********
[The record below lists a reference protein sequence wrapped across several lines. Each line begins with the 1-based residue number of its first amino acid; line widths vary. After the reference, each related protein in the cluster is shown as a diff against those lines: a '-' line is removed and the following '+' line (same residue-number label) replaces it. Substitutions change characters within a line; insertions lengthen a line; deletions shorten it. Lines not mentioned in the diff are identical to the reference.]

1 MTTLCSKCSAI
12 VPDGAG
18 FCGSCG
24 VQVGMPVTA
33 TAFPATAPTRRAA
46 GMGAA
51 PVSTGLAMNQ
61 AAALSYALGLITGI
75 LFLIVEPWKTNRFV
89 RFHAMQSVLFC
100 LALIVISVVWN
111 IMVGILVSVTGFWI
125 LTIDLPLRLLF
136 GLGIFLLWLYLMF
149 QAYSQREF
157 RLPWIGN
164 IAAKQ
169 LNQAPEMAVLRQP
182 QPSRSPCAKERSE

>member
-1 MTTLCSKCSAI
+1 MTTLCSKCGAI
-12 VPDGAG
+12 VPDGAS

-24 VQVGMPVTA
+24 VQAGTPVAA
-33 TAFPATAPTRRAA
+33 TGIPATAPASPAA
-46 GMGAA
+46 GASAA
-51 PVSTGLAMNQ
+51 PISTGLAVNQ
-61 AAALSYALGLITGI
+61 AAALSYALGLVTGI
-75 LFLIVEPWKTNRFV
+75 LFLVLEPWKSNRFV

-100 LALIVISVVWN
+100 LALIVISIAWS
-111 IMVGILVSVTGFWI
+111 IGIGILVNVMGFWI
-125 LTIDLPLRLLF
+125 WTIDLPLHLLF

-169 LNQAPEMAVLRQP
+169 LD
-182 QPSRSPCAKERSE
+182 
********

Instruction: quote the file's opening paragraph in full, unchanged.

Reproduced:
[The record below lists a reference protein sequence wrapped across several lines. Each line begins with the 1-based residue number of its first amino acid; line widths vary. After the reference, each related protein in the cluster is shown as a diff against those lines: a '-' line is removed and the following '+' line (same residue-number label) replaces it. Substitutions change characters within a line; insertions lengthen a line; deletions shorten it. Lines not mentioned in the diff are identical to the reference.]